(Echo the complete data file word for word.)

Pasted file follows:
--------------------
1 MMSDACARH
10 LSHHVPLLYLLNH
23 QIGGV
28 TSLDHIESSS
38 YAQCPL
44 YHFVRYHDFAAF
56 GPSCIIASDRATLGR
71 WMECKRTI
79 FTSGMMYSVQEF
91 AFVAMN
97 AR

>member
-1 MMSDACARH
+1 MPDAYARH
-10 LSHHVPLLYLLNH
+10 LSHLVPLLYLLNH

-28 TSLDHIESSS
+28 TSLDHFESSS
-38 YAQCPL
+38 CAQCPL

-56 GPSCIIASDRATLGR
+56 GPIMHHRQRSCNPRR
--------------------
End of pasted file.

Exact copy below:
1 MMSDACARH
10 LSHHVPLLYLLNH
23 QIGGV
28 TSLDHIESSS
38 YAQCPL
44 YHFVRYHDFAAF
56 GPSCIIASDRATLGR
71 WMECKRTI
79 FTSGMMYSVQEF
91 AFVAMN
97 AR

>member
-1 MMSDACARH
+1 MPDAYARH
-10 LSHHVPLLYLLNH
+10 LSHLVPLLYLLNH

-28 TSLDHIESSS
+28 TSLDHFESSS
-38 YAQCPL
+38 CAQCPL

-56 GPSCIIASDRATLGR
+56 GPIMHHRQRSCNPRR